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CPRD will appeal county decision denying expansion of park

By Gary Allen,


The board of directors for the Chehalem Park and Recreation District voted recently to appeal the county’s rejection of plans to expand a local park that sits outside the Newberg city limits.

At issue is CPRD’s application to erect a footbridge over Chehalem Creek at Ewing Young Park, home to the skatepark, BMX track and a popular disc golf course. The CPRD submitted the application for a county floodplain development permit in hopes of expanding the park by 11 acres of land that is currently unreachable due to the stream. Expansion would allow the park district to expand the disc golf course and add to the park’s nature trails.

The county planning department turned back the park district’s application in early March, finding that the land in question was zoned agricultural/forestry, which doesn’t allow new roads or transportation uses. The county’s determination is based on a finding by the Land Use Board of Appeals several years ago that found that while parks are an allowed use on land zoned AF-10, parks by definition cannot include footbridges or other transportation facilities.

The land use quagmire the park district finds itself came about due a controversial decision by LUBA that found in the county’s favor and effectively banned construction of the Yamhelas Westsider Trail several years ago. LUBA found that although roads, highways and other transportation facilities were listed as a conditional use in exclusive farm zones, the county hadn’t provided a list of transportation facilities for that particular AF-10 zone and, therefore, the use was prohibited.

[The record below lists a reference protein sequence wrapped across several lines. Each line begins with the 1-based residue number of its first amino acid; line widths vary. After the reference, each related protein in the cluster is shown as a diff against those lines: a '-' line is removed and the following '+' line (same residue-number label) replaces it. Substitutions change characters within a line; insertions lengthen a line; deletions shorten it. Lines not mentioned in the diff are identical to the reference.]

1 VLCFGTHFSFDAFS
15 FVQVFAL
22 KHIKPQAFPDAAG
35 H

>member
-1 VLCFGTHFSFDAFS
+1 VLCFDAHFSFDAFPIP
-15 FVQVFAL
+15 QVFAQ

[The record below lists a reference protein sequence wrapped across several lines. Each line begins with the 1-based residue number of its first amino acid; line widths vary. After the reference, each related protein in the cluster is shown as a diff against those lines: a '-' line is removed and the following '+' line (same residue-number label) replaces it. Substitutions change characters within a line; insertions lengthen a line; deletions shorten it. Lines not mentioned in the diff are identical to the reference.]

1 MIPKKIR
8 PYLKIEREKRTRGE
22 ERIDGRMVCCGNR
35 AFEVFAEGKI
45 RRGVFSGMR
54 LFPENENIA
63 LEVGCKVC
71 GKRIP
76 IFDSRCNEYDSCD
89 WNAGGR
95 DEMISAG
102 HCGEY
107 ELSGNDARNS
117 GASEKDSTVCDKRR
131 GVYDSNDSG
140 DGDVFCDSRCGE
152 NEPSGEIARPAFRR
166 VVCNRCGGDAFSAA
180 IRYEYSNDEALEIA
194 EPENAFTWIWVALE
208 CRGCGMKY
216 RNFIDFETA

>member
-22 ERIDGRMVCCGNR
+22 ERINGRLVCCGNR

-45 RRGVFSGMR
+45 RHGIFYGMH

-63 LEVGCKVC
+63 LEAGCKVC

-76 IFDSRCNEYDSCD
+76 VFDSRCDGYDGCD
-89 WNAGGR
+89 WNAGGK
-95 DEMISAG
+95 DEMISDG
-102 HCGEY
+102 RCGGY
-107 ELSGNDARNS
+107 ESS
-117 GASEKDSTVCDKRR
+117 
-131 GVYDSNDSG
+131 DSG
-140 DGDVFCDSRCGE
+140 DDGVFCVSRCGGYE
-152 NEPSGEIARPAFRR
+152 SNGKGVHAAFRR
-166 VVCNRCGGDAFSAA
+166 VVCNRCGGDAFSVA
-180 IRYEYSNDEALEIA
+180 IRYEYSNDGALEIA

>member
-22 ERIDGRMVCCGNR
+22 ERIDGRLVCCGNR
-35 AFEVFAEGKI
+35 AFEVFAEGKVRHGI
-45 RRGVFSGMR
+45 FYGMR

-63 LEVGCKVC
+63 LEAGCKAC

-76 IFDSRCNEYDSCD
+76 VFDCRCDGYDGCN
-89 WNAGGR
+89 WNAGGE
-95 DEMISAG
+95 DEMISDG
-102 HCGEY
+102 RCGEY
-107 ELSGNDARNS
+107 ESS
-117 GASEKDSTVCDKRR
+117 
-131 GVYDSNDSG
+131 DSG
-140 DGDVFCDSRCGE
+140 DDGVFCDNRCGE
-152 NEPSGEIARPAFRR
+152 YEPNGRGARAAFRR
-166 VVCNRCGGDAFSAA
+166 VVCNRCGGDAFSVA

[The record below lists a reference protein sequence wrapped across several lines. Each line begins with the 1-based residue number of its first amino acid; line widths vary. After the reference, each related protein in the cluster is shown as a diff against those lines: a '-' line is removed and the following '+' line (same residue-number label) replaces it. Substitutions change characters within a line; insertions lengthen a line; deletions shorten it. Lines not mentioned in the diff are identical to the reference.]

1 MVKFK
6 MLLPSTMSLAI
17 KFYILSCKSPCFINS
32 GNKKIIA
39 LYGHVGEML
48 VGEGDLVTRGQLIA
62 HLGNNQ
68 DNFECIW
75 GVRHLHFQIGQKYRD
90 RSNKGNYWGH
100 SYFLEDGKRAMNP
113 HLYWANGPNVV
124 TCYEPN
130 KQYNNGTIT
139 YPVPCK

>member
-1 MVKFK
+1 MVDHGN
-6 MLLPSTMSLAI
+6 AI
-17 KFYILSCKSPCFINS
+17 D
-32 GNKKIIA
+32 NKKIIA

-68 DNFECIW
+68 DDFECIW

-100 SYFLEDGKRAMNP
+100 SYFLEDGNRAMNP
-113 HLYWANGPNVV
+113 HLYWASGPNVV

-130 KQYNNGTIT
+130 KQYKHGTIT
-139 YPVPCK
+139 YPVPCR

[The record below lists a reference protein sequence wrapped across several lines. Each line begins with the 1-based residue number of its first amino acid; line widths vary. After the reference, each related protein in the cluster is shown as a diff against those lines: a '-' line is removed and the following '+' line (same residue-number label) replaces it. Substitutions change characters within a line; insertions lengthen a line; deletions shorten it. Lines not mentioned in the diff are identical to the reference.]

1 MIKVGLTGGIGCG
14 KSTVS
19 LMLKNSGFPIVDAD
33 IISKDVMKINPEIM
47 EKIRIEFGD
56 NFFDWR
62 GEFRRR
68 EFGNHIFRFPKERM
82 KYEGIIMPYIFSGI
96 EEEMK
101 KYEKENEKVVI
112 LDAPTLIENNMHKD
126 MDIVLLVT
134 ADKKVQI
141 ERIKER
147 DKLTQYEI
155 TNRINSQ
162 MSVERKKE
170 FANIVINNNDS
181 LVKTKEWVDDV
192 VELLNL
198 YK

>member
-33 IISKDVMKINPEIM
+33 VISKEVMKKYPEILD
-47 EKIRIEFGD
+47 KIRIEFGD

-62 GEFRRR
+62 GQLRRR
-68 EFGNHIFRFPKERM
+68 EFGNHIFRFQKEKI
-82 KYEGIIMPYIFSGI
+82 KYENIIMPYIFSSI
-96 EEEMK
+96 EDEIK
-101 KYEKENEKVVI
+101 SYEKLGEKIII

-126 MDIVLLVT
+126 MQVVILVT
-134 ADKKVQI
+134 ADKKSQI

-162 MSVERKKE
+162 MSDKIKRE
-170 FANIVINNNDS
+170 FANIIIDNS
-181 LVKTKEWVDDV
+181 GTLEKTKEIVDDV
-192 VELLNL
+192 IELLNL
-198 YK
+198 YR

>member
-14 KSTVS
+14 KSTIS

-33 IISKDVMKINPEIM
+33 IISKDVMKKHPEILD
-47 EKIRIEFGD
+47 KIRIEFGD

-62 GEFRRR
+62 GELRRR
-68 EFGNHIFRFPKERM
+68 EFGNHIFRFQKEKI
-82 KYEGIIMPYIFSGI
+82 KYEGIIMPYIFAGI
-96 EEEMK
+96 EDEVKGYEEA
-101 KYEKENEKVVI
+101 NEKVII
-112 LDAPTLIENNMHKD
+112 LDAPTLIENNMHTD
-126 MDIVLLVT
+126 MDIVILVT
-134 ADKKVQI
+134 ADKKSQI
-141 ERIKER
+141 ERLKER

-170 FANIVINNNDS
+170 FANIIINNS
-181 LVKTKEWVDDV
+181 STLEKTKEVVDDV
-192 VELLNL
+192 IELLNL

When examining the application by the CPRD to add to Ewing Young Park, County Planner Ken Friday advised park district officials to take another tack.

“Please be aware that a bridge/trail/transportation facility is not allowed in the AF-10 zone,” he explained in a January 2022 email to John Champlin, a Wilsonville-based landscape architect representing the CPRD. “That is the reason why we advised CPRD to have the property brought into the city limits and rezoned.”

Had the park district chosen to seek annexation of the land into the city limits, the parcel would have fallen under zoning more compatible with the district’s plans. The CPRD board chose not to seek annexation of the land, saying instead that the county had erred in its denial.

“The land use application for a footbridge over Chehalem Creek was denied because the planning director has deemed the project a ‘transportation facility’ when in fact it is a park improvement …,” the board wrote in its appeal. “Our project is not a trail, but rather a park improvement allowing for a pedestrian access that will remain internal to Ewing Young Park. Trails and parks are two distinctly different land uses. Parks are a permitted use in the AF-10 zones … and pedestrian pathways are essential to the development of parks.”

The park district goes on to argue the county’s comparison of defined use to built improvements is flawed.

“By using this approach, the zoning code would restrict any and all built improvements since none are defined. This is not the intent of the zoning code,” the appeal says.

The appeal will be heard by the Board of Commissioners, who hadn’t set a hearing as of press time Friday morning.

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